2017 Special Olympics World Winter GamesPublished on 4 April 2017 Hansard and Statements by Senator Jim Munson
Hon. Jim Munson:
Honourable senators, I will be speaking about autism tomorrow. There’s an autism summit going on in Ottawa, and I hope honourable senators can come tonight to room 160-S where we have a reception planned after the deferred vote tonight between five and seven.
Some break weeks are better than other break weeks, and I found that out during the Special Olympic World Winter Games in Austria from March 16 to 23. Imagine 3,000 athletes from 105 countries, and as soon as it was time to say goodbye, as we left the historic city of Graz in Austria, the drive through the rolling countryside was filled with memories of an emotional week with new friends, Special Olympic athletes from all around the world.
What a week to remember. These were games where athletes with intellectual disabilities demonstrated the ability to win, the ability to care and the ability to love; and of course Team Canada was front and centre, winning gold, silver and bronze.
But at Special Olympics, it doesn’t matter whether you finish first, last or anywhere in between because, as they say in this sport movement, it’s about winning at life. It didn’t matter to anyone that the spectacular opening ceremonies in the picturesque town of Schladming were drenched with rain. You only had to feel the energy in the stadium to know that it was the place to be.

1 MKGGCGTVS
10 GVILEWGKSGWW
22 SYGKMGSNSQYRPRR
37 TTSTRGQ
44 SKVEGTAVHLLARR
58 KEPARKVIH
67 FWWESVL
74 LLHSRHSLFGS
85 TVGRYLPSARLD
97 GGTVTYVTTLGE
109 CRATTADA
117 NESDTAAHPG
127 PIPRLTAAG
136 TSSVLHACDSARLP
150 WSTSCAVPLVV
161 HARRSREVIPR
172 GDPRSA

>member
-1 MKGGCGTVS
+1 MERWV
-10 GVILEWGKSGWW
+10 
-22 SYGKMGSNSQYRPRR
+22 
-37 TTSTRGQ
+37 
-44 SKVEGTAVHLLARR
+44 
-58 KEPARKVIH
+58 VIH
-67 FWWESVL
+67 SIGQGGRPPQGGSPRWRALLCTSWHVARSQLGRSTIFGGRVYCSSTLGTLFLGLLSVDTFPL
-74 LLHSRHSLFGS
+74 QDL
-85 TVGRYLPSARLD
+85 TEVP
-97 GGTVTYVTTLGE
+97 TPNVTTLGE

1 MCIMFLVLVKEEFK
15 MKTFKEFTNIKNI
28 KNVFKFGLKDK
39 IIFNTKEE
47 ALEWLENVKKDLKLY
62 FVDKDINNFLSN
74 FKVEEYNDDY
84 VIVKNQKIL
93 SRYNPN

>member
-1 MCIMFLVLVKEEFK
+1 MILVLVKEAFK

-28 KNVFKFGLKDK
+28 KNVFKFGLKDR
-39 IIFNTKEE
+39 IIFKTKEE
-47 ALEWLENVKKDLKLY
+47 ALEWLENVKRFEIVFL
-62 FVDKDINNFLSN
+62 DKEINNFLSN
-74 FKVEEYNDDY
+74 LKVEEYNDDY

It is hard to describe the emotion of watching Team Canada, led by Olympic gold medallist and world figure skating champion Jamie Salé, enter the open air stadium. I felt so much pride and excitement for our athletes, who had spent years preparing to compete on the world stage.
Our Special Olympics athletes were from all across the country. Being in their presence was a reminder of what an inclusive Canada looks like. From hugs to fist pumps, it was a time to share in the pure joy of winning and sometimes in the sorrow of losing, but nobody really loses at Special Olympics.
Everywhere you looked, there were Canadian flags and supportive families, and it’s the families who are at the core of this movement. It is their belief in the athletes that connects us all. We can cheer, the federal government and corporate sponsors can support, but it is the Special Olympics family where it all begins.
Whether it was watching Peter Snider from Waterloo, Ontario, blasting across the finish line in snowshoeing, or Véronique Leblanc from Moncton, New Brunswick, in speed skating, it was clear that these games were about sport, about competition and, most important, about inspiration.
For one week in Austria, the sporting world took notice of 3,000 athletes who competed for the love of sport and for the love of each other. We can all learn from Special Olympic athletes what humanity should look like. We can learn about gratitude — about being grateful for participating in society just like anyone else — and about when a hug means everything or when sharing a moment is the only thing that matters. I shared in many moments in Austria, and I will always remember the tears flowing as I handed out medals in the main square. In that instant I thought, “This is what inclusion looks like.”
In Special Olympics there is an oath: Let me win. But if I cannot win, let me be brave in the attempt.
That is a lesson for all of us. Thank you.